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Archive for February 21st, 2020

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For this day’s work, lords, you have encouraged treason and opened the prison doors to free the traitors. A nation can survive its fools, and even the ambitious. But it cannot survive treason from within. An enemy at the gates is less formidable, for he is known and he carries his banners openly against the city. But the traitor moves among those within the gates freely, his sly whispers rustling through all the alleys, heard in the very halls of government itself. For the traitor appears no traitor; he speaks in the accents familiar to his victims, and he wears their face and their garments, and he appeals to the baseness that lies deep in the hearts of all men. He rots the soul of a nation; he works secretly and unknown in the night to undermine the pillars of a city; he infects the body politic so that it can no longer resist. A murderer is less to be feared. The traitor is the carrier of the plague. You have unbarred the gates of Rome to him.

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I have seen the words above online used as a meme, attributed to the orator Marcus Tullius Cicero from the year 42 BCE. I immediately thought they described to a tee the current situation at hand here in this country, especially with the revelations of continued Russian meddling for and collusion with our president*** from the last couple of days.

These words  certainly could be applied to this president*** and his enablers and to think they came from over two thousand years ago was enlightening. The ways of treason and the traitor have not changed much over the ages.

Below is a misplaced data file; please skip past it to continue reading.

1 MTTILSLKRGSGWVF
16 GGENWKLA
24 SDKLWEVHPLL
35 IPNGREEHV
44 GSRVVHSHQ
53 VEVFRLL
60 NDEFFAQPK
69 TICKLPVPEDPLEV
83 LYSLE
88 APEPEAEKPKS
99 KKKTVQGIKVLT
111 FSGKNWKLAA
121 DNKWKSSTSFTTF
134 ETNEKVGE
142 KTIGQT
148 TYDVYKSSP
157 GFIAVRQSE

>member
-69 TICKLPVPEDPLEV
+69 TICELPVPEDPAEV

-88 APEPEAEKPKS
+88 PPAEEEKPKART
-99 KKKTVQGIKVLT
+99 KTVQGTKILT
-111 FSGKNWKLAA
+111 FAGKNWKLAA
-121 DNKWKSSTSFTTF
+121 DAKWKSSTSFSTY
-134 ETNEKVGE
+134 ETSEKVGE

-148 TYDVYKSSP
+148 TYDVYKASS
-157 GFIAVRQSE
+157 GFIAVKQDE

Taylor Caldwell

Taylor Caldwell

Unfortunately, though I feel resonance between those words and these times, those are not the actual words of Cicero. They are from a 1965 novel, A Pillar of Iron, from bestselling author Taylor Caldwell. The book is a fictionalized account of the life of Cicero and his fight to save the Republic from approaching tyranny. He was assassinated for his efforts at the urging of Marc Anthony in 43 BCE.

While the words as we see them are not the actual words of Cicero at the time, much of their intent is derived from his orations of that time. Caldwell did her research and scoured the words of Cicero to create her own fictional interpretation of what Cicero may have said when he addressed the Senate then.

So, while the traitorous treachery Caldwell’s version of Cicero called out in the words at the top of the page may have come from 1965, their meaning most likely was born in some part in the words of Cicero from over 2000 years back. And whether they are from 2000 years ago or just 55 years, fact or fiction, they are words to which we should pay attention.

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